20

When using the 'as' keyword in C# to make a cast which fails, null gets returned. What's going on in the background? Is it simply suppressing an exception so I don't have to write handling code for a failure?

I'm interested in the performance characteristics of it compared to a typical cast wrapped in a try-catch.

49

It's using the IL instruction isinst to perform the cast instead of the castclass instruction that is used when casting. This is a special instruction which performs the cast if it is valid, else leaves null on the stack if it isn't. So no, it doesn't just suppress an exception, and is orders of magnitude faster than doing so.

Note that there are some differences in behaviour between the isinst instruction and castclass - the main one being that isinst does not take into account user-defined cast operators, it only considers direct inheritance hierarchy, e.g. if you define the following two classes with no inheritance hierarchy but an explicit cast operator:

class A
{
    public int Foo;
}

class B
{
    public int Foo;

    public static explicit operator B(A a)
    {
        return new B { Foo = a.Foo };
    }
}

Then the following will succeed:

var a = new A { Foo = 3 };
var b = (B)a;
Console.WriteLine(b.Foo); // prints 3

However the following does not compile, with the error 'Cannot convert type 'A' to 'B' via a reference conversion, boxing conversion, unboxing conversion, wrapping conversion, or null type conversion'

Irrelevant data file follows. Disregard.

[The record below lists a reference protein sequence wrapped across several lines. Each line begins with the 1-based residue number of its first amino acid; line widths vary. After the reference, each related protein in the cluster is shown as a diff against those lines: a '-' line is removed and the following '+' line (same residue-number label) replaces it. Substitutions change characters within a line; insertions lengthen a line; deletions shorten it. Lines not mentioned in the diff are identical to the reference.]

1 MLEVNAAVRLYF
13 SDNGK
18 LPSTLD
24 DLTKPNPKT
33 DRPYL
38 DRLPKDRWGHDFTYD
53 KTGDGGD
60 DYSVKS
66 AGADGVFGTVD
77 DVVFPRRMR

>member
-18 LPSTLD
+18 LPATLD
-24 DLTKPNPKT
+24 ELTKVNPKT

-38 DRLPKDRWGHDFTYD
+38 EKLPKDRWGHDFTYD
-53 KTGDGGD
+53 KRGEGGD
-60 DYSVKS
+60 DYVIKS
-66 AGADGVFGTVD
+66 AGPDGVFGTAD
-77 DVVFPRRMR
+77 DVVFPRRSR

var a = new A { Foo = 3 };
var b = a as B;

So if you do have any user-defined casts set up (which are typically a bad idea on reference types, for this reason and others) then you should be aware of this difference.

  • What's the reason why it won't compile? I thought the 'as' is only evaluated upon code execution? Does that means the compiler also checks casting during compile-time? – faulty Dec 12 '08 at 11:12
  • @faulty - The compiler will statically verify casts where possible to make sure you aren't writing code that can't possibly succeed (I can't remember whether this was a warning or an error as I always have warnings as errors turned on). – Greg Beech Dec 14 '08 at 23:59
7

And to add to Greg's excellent post...

The first time a new Type is referenced at runtime, the CLR loads into memory a structure called COREINFO_CLASS_STRUCT ( or something similar) that contains, among other things, a pointer to the COREINFO_CLASS_STRUCT object for the base class that this object derives from... This effectively creates a linked list of COREINFO_CLASS_STRUCT objects for the inheritance chain for the Type, which terminates in the COREINFO_CLASS_STRUCT for System.Object. When you execute isinst, (or it's analogous method castclass) it simply has to find the COREINFO_CLASS_STRUCT memory structure for the concrete type of the object you are examining, and traverse this linked list to see if the Type you are trying to cast to is in the list.

It also contains a pointer to a separate array which contains all the interfaces implemented by the Type, which must be searched separately if you are trying to cast to an interface.

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